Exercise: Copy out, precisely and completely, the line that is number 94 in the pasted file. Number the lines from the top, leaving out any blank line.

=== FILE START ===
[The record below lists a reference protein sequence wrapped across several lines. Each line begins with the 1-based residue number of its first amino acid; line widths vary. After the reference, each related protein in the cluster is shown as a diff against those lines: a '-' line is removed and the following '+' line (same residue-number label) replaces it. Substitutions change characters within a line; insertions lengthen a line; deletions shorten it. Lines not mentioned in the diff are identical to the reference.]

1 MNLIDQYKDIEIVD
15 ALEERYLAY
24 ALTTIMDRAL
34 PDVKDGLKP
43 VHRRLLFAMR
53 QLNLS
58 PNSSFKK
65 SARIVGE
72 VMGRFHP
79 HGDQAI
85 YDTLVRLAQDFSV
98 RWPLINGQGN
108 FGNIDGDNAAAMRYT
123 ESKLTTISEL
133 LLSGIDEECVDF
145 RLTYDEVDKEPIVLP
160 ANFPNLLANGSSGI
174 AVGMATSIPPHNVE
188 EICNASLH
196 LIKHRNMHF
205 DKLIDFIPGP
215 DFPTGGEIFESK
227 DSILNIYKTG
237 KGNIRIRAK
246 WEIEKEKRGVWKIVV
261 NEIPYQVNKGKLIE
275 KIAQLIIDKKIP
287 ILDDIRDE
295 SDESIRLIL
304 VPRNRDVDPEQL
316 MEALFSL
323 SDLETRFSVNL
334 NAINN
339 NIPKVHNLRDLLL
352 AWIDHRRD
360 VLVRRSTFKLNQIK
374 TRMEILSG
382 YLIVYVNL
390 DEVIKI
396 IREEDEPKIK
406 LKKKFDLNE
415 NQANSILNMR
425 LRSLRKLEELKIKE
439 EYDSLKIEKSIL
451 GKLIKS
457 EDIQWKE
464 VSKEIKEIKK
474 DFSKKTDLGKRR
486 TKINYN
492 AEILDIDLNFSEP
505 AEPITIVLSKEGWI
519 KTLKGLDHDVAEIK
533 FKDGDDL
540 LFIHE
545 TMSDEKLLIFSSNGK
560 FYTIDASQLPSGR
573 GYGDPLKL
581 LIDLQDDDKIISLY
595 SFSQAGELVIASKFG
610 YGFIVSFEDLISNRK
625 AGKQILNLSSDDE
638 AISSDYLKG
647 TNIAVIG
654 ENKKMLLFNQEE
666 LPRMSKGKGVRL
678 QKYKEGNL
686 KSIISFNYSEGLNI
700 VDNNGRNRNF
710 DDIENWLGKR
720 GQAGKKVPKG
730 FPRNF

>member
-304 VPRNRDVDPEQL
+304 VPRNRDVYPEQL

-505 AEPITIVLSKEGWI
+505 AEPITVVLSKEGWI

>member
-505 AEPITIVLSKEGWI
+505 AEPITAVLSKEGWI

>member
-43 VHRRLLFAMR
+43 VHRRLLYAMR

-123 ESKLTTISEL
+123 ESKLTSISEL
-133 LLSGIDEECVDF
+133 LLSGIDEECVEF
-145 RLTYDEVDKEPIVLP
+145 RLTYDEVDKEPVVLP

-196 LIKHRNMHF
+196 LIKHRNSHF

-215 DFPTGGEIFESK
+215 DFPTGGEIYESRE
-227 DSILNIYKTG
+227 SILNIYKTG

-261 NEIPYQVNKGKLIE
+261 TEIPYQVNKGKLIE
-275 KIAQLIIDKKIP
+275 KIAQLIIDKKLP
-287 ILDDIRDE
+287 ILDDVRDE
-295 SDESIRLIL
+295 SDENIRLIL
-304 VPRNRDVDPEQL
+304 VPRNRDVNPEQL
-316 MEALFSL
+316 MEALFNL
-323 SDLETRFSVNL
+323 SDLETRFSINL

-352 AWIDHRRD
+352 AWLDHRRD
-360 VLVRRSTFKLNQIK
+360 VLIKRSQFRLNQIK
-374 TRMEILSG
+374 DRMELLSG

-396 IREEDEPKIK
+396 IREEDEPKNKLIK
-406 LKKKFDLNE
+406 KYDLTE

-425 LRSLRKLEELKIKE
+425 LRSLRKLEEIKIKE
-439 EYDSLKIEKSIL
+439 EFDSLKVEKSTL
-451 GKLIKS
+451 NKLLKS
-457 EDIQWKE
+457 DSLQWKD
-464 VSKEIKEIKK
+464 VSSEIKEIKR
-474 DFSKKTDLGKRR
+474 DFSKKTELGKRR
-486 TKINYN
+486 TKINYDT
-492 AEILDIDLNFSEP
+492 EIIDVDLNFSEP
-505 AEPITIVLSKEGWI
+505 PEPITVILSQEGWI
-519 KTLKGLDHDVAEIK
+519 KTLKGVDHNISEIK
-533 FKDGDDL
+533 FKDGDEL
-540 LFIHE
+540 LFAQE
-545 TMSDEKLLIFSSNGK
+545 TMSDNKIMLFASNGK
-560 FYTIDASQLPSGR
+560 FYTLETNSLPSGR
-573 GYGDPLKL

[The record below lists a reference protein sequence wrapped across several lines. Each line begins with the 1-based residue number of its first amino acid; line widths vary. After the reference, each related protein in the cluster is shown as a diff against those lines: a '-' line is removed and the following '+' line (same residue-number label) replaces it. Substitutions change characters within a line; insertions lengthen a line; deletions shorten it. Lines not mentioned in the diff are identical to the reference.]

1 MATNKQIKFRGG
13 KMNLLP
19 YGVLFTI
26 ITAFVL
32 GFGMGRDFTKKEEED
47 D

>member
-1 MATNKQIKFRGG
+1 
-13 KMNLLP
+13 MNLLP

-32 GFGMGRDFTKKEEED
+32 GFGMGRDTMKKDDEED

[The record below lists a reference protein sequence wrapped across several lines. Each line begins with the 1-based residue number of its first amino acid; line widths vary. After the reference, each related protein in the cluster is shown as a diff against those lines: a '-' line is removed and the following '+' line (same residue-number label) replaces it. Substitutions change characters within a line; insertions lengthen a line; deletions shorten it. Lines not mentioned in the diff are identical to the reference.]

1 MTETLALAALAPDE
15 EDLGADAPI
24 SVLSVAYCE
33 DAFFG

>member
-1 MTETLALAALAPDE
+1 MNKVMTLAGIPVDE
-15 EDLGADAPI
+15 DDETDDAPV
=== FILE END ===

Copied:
-227 DSILNIYKTG